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An octavist or oktavist sometimes referred to as contrabass (Russian: октавист; also called sub-bass in southern gospel groups or a cappella contemporary Christian groups) is a type of male singer who sings an octave below the normal bass part, especially typical of Russian Orthodox vocal music. This voice type has a lower vocal range than that which the Western school of music terms "basso profondo". Indeed, a singer of this voice type sings a full octave below the first-bass register, having an optimal comfortable vocal range of A1-E3 ( an octave below the bass staff ), though some reach as far down as F1 and an absolutely rare few even lower. It is most common to use this term to refer to classically trained singers.
Because the voice usually takes a very long time to develop and grow, low notes sound resonant and full and sometimes extremely loud (Russian octavists), when the singer is around 40 or even 50 years of age, thus the part is often reserved to older men. This practice and tradition is illustrated in the CD "Basso Profondo From Old Russia". On the sixth track, "Do Not Reject Me In My Old Age" (Ne Otverzhi Mene) by Pavel Chesnokov, the oktavist soloist sings a G1.
- baritones ;
- light basses ;
- strong basses ;
- strong basses with a good low register;
- oktavists with medium range , power and a soft sound; and
- strong and deep oktavists.
So it makes sense to put most basses who fall in between E2 and C2 in the third and fourth groups, depending on their power. Groups 4 and 5 are considered Basso profondos, leaving group 6 as the proper oktavists .
Parts for basses have included notes as low as the B-flat two octaves and a tone below middle C (B♭1), for example in the Rachmaninov Vespers, G below that (e.g. Measure 76 of Ne Otverzhi Mene by Pavel Chesnokov), or F below those in Kheruvimskaya pesn (Song of Cherubim) by Krzysztof Penderecki. This last song, written by Penderecki, is very rarely performed, as it is extremely rare to find a man who can sing a contra F-note.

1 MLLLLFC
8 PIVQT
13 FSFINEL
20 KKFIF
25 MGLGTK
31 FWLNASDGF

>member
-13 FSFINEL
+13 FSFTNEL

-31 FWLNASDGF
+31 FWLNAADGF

Along with a third oktavist, Sergei Kochetov, Vladimir Miller and Mikhail Kruglov recently recorded a number of classic Russian folk songs and similar music, singing them in a low-pitched key. The idea was to invoke the old oktavist tradition which dates back to the Tzar's court, where there would be several oktavists assembled to sing when called upon. The trio also sang in a number of concerts as a part of the project.
In 2005, Paul Mealor composed "De Profundis", based on Psalm 130, and which was commissioned by George Chittenden. This was first performed by him at St Patrick's Cathedral, Dublin, 6 August 2005. Recently, the St.Petersburg chamber choir recorded the album "Tranquillity Voices of deep calm." The soloist, Tim Storms, hits an E1, one of the lowest notes recorded. It is, however, disputed whether Storms could classify as an octavist as such, taking into account that he comes from the American gospel tradition and that he has not been trained as a classical singer, which makes him dependent on microphone amplification when singing low notes, where as the typical octavist would not require amplification. It should also be mentioned that there are recordings of Russian music where lower notes than the E1 is sung, as Michail Zlatopolski is recorded singing a C1 with the Don Kosaken Choir, and also a little know Russian choir, All the Afflicted, can be heard on youtube with one bass singing a faint B0, without a microphone.
Notable Russian Oktavists
- Yuri Wichniakov
- Vladimir Pasyoukov
- Vladimir Miller
- Mikhail Kruglov
- Mikhail Zlatopolsky
- Yuri Emashev
- Alexander Ort
- Pavel Myakotin
Notable Octavists from other countries
Oktavists in other genres
- Larry Hooper
- Richard Sterban
- J.D. Sumner
- George Younce
- Thurl Ravenscroft
- Tim Storms
- Avi Kaplan of Pentatonix
- Tim Foust of Home Free
Notes and references
- Basso Profondo From Old Russia, Liner Notes, Russian Season, CD: RUS 288 158, 1999. Accessed 8 January 2009.
- Camp, Philip Reuel, A Historical and Contextual Examination of Alexandre Gretchaninoff's Second Liturgy of St. John Chrysotom, Opus 29, PhD. Thesis, Texas Tech University, 2002, p. 63. Accessed 8 January 2009.
- Ritzarev, Marina, Eighteenth-century Russian Music, Ashgate Publishing, Ltd., 2006, p. 255. ISBN 0-7546-3466-3
- Morosan, Vladimir Choral Performance in Pre-revolutionary Russia, UMI Research Press, 1986. ISBN 0-8357-1713-5
- Rommereim, J. C., "The Choir and How to Direct It: Pavel Chesnokov's magnum opus", Choral Journal, Official Publication of the American Choral Directors Association, XXXVIII, no. 7, 1998